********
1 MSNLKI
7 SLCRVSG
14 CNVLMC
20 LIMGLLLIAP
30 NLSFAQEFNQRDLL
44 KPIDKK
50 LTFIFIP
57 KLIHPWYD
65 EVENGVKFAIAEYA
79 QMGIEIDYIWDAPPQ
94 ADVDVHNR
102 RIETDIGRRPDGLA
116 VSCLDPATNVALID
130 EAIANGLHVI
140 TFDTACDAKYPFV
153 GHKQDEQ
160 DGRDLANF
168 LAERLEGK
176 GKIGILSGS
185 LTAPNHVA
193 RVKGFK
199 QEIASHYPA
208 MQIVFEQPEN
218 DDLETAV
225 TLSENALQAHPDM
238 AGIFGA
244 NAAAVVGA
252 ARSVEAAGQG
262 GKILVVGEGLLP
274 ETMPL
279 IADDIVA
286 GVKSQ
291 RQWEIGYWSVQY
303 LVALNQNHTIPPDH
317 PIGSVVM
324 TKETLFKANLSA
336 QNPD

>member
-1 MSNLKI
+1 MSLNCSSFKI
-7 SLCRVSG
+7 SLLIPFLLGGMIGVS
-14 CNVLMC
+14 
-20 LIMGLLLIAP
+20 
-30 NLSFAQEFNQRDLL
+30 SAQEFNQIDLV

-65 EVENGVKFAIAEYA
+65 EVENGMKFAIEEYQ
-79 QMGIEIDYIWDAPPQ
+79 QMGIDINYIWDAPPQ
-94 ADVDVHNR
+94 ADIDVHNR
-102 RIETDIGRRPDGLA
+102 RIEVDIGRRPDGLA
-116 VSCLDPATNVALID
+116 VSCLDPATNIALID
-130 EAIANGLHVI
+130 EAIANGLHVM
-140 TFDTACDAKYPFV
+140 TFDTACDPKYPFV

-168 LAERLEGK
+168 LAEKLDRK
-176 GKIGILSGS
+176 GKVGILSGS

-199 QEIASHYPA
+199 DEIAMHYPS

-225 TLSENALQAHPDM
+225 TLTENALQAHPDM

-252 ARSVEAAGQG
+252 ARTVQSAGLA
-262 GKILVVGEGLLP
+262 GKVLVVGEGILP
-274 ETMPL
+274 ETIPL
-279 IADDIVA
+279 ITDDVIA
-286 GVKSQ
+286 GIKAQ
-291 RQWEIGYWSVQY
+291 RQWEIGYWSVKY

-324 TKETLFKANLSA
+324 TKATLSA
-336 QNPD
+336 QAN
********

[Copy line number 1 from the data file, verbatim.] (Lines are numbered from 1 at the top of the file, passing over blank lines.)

1 MSNLKI